** Progress in Earth and Planetary Science is the official journal of the Japan Geoscience Union, published in collaboration with its 50 society members.

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    • Progress in Earth and Planetary Science
    • Progress in Earth and Planetary Science
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    • Progress in Earth and Planetary Science
    Progress in Earth and Planetary Science

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    Atmospheric and hydrospheric sciences


    Scalability of future climate changes across Japan examined with large-ensemble simulations at +1.5 K, +2 K, and +4 K global warming levels

    Nosaka M, Ishii M, Shiogama H, Mizuta R, Murata A, Kawase H, Sasaki H

    Climate change, Regional climate model, Large-ensemble climate experiments, Paris Agreement, Surface air temperature, Precipitation

    Changes in climatological mean surface air temperature (a) and annual maximum daily precipitation (b). The bars with solid line indicate standard errors of the ensemble mean and the bars with dashed line indicate standard deviations.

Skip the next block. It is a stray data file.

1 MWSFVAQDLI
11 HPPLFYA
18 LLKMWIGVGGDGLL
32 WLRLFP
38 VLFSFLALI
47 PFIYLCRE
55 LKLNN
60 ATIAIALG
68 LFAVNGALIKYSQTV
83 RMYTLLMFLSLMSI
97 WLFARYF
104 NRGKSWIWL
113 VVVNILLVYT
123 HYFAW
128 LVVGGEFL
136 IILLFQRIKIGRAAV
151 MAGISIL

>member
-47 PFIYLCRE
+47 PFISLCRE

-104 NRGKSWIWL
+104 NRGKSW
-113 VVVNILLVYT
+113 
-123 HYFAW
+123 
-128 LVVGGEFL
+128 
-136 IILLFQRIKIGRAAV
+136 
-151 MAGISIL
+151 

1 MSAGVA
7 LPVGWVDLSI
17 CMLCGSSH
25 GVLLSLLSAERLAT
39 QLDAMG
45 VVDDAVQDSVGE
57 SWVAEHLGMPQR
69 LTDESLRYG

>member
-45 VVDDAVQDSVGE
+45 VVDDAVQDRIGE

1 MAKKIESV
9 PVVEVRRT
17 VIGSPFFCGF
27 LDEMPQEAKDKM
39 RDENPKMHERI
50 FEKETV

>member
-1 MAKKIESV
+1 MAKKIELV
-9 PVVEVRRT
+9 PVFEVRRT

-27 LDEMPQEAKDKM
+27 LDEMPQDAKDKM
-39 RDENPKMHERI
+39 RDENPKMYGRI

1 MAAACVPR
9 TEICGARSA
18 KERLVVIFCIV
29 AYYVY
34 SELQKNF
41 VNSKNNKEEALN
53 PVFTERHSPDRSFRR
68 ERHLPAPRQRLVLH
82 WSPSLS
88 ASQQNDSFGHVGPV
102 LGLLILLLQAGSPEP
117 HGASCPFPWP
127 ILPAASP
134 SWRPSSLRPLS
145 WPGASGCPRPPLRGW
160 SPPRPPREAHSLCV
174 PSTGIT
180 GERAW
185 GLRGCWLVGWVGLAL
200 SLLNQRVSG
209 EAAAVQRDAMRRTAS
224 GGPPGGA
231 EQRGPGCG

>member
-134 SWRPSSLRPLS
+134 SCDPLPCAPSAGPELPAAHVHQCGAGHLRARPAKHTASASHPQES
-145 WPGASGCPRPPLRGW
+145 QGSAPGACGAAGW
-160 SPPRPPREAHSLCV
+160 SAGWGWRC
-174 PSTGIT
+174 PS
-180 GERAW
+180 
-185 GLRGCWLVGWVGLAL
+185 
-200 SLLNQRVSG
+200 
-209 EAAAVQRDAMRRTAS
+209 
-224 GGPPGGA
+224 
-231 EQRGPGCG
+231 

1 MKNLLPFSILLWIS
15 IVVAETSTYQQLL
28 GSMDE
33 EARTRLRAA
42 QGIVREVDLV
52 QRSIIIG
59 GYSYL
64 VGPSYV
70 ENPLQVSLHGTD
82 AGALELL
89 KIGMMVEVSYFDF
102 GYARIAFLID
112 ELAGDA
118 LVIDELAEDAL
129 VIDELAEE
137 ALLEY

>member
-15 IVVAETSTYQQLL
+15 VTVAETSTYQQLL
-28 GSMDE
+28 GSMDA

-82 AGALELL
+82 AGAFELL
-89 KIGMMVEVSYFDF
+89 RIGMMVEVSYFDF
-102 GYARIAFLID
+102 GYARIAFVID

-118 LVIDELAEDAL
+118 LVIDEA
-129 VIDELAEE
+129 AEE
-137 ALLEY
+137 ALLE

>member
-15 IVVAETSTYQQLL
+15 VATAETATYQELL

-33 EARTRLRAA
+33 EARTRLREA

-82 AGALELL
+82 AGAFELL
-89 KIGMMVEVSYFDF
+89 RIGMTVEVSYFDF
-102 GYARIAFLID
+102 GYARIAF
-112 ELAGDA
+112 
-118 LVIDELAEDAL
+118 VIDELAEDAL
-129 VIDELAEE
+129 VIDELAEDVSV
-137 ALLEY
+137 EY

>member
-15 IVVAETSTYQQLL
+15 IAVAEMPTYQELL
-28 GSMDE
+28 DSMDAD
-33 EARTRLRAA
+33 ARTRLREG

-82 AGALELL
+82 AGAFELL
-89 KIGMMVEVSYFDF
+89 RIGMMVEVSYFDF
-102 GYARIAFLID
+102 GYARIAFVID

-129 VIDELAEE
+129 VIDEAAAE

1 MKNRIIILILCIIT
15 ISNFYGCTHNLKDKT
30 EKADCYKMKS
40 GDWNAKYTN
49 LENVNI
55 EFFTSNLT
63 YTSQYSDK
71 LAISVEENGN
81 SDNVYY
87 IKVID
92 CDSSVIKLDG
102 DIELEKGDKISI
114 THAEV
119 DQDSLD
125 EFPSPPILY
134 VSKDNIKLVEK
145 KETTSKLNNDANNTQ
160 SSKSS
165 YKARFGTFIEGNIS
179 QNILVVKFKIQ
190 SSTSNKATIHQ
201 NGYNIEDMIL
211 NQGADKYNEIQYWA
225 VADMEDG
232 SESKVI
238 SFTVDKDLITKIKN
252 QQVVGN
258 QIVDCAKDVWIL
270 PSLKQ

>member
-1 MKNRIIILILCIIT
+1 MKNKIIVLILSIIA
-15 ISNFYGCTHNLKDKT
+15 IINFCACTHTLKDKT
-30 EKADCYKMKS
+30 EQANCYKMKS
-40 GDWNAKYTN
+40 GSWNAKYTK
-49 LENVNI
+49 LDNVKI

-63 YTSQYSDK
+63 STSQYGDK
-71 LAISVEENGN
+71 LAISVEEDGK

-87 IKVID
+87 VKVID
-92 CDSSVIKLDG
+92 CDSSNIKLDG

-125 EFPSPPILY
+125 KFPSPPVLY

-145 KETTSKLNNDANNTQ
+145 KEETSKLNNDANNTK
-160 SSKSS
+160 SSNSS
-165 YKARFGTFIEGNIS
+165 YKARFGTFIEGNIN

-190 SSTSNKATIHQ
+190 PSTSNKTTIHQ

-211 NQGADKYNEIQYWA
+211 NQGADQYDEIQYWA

Large-ensemble climate experiments were performed to simulate future climates for a + 1.5 K rise in the global mean surface air temperatures relative to preindustrial levels as a subset of the database for Policy Decision making for future climate change (d4PDF), using the Non-Hydrostatic Regional Climate Model (NHRCM) with 20 km grid spacing. Along with present climate, + 2 K and + 4 K experimental outputs from the d4PDF already available, we investigated responses of surface air temperature (SAT) and precipitation on regional scales over Japan to global warming. The reproducibility of the present climate experiment is satisfactory to investigate future changes in the Japanese climate, and dynamical downscaling from the global to the regional climate states improves the frequency of heavy daily precipitation. In the future, SAT over Japan rises linearly with and faster than the global mean SAT. The meridional contrast of SAT rises becomes more pronounced as global warming progresses. Winter precipitation decreases/increases linearly in the western/eastern Japan, reflected by weakening of future winter monsoons. Annual maximum daily precipitation (R1d) shows a closely linear increase with the global SAT rise, but annual precipitation is mostly unchanged. The global mean SAT change from + 1.5 to + 2 K enhances R1d by 2.7% over the Japanese Islands, although the increase of R1d varies by regions. The increase in R1d is 5% in northern Japan, where the SAT increases are greater than those in other regions.